Derek Brownlee: You raise an important point. If, because of falling school numbers or a different view on health services that should be provided centrally, services were reconfigured, which led to reduced demand for buildings or staff, are you seriously suggesting that the members whom your organisations represent would not be at least as strongly capable of influencing the Government of the day as would be contracts that were signed with PFI providers?
Jon Ford: I am not sure what point you make.
Derek Brownlee: You represent an organisation that has been incredibly successful at negotiating for its members.
Jon Ford: Thank you.
Derek Brownlee: I do not think that that is particularly controversialyou deserve credit for that. If proposals could undermine the interests of members of the BMA or other trade unions, a significant amount of political influence could be
exercisedwe have evidence that it has been exercised in the past few yearsto apply pressure outwith the contractual sphere. Even without PPP/PFI, would not significant inhibitors on service change exist?
Jon Ford: The intention of the first phase of PFI and some of the subsequent contracts was to reduce dependence on the hospital sector and increase dependence on primary care. However, the reduction in dependence on the hospital sector did not occur. The number of beds in the first phase of PFI hospitals was too low for the throughput, but that was not to do with the actions of our members; it was more because the Government had different priorities and wanted faster throughput to bring down waiting times.
In addition, the Government did not invest in primary care at that time; it did so subsequently, as you rightly point out, and we negotiated new contracts for general practitioners on the back of that. Because it did not invest in primary care at the time, half the equation was missing. I do not think that that was to do with our members. There was a desire to move resources out of the acute sector into primary care; it is simply the case that the money did not follow. When you have predicated your entire model for a 30-year expenditure stream on the basis that there will be a shift of resources into primary care but such a shift is not funded, you are bound to have problems, regardless of the procurement route that is followed. However, I suspect that it is possible to get out of such a situation more quickly under public procurement than under PFI.
Dave Watson: I suggest you look at a PFI contract, or even a final business case. The appendices at the back of those that have been disclosed show how such contracts are costed out over the 30, 40 or however many years for which they last. The problem with PFI is that the unitary charge is costed on the basis of the initial assumptions.
Let us take pupil numbers as an example. If a school PFI is costed on the basis that the school is for 500 pupils, that assumption remains in place for the 30 years of the contract. In all fairness to private contractorsI am not often fair to some of themif they have costed their model over a 30-year period but the authority says after 10 years that it wants a school of only half the size, their lawyers will tell the authority to take a running jump. There is an element of rigidity with PFIs. Service change is always challenging and difficult, but there is not the same degree of inflexibility with conventional procurement.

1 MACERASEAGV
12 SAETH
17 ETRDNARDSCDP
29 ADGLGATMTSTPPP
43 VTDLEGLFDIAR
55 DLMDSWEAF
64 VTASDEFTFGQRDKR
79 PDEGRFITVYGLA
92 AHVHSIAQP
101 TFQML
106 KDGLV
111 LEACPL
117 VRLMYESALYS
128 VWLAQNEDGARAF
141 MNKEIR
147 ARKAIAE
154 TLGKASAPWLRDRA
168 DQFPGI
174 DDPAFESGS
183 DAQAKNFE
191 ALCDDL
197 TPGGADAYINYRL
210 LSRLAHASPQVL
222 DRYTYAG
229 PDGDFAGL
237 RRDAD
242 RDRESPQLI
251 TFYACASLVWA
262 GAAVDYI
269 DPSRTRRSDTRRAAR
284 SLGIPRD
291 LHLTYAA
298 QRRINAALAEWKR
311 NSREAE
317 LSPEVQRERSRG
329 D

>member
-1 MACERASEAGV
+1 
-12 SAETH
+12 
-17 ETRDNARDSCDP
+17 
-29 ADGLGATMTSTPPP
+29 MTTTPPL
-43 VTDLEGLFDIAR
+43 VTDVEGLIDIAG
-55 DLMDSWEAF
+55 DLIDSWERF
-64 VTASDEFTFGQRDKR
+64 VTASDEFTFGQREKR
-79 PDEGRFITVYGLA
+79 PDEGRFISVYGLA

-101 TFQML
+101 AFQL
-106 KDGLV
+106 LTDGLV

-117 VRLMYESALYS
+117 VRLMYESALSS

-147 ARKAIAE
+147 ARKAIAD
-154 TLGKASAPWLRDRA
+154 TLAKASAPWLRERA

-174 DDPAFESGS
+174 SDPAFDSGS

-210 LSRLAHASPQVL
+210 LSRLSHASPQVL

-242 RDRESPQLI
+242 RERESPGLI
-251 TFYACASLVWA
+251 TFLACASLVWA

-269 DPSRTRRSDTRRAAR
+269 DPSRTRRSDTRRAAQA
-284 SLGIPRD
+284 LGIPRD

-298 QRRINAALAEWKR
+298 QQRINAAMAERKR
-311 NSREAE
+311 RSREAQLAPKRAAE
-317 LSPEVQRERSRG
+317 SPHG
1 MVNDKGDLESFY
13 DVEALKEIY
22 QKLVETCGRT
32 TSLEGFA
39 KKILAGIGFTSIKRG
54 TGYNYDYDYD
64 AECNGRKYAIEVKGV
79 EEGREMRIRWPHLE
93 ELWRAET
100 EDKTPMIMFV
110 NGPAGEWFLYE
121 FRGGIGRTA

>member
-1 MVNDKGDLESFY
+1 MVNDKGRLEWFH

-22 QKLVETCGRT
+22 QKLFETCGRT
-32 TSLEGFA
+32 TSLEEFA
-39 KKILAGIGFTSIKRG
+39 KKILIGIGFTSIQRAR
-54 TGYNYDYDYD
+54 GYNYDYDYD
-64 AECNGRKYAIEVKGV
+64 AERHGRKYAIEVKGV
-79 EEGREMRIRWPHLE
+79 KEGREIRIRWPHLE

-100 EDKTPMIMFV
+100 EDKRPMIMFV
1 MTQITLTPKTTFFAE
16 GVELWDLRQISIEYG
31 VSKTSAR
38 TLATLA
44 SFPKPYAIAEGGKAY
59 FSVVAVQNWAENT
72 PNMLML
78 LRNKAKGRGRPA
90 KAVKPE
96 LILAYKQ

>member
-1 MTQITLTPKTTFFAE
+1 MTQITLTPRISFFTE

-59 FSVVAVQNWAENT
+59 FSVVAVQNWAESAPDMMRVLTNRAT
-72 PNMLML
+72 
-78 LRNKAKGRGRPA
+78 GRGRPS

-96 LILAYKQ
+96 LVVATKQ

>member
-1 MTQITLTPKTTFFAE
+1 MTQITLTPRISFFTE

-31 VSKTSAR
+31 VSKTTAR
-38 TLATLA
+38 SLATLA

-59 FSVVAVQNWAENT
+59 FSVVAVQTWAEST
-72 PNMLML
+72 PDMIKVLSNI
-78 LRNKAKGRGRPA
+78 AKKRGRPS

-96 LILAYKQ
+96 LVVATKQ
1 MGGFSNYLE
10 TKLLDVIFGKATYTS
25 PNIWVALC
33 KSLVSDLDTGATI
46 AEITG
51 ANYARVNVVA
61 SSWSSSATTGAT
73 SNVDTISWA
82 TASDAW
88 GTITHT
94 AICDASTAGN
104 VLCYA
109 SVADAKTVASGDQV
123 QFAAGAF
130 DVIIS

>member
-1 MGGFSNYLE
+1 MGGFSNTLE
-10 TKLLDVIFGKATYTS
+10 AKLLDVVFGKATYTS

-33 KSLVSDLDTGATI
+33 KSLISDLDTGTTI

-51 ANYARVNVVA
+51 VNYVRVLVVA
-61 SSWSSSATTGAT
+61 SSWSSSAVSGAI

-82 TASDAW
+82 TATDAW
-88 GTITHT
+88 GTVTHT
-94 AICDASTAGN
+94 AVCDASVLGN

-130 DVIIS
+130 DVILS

Tom McCabe: But if the same situation arose with a conventionally procured resource and the authority told the union that it needed only 250 workers, for example, and that a certain number of job losses were necessary, surely you would resist that.
Dave Watson: We cope with service change all the time. You have been a council leader; you have sat round the table
Tom McCabe: Would you resist it?
Dave Watson: We would and we would notit is not true that we resist every service change. There are many examples of the service change that has taken place in Lanarkshire over a long period of time. We do not resist all service change. We certainly want service change to be managed and planned in such a way that our members are not made redundant, which involves retraining people and moving them to new places. That happens with all local authorities and health boards, and in Government. All that we are saying is that under a PFI scheme, one is stuck.
There is a good example of that in Lanarkshire, where there are three major hospitals, two of which are PFI funded. I remember warning MSPs that it was self-evident that Monklands hospital would come under pressure because of Treasury rules, whereby funding for the other two hospitals was ring fenced. It was obvious that that would happen, given the rigidity of PFI contracts.
The Convener: The more closely we examine such problems, the greater the complexity that we find. We are talking about a moving target. Issues of timing are involved, and there are changes in tasks and societal needs as regards education, health and so forth. The unknowns result in problems with the methods of finance. If we have not got it right, who has got it right and why?
Dave Watson: A number of models are available. It is possible to pick out bits of different international models for the financing of schemes. Our view is that the starting point is good asset management. An organisation should work out its capital infrastructure plan and what it can affordin other words, it should consider the revenue consequences of any project. Once sound asset management has been put in place, it is necessary to find the cheapest way of financing the project, which is, essentially, through conventional finance.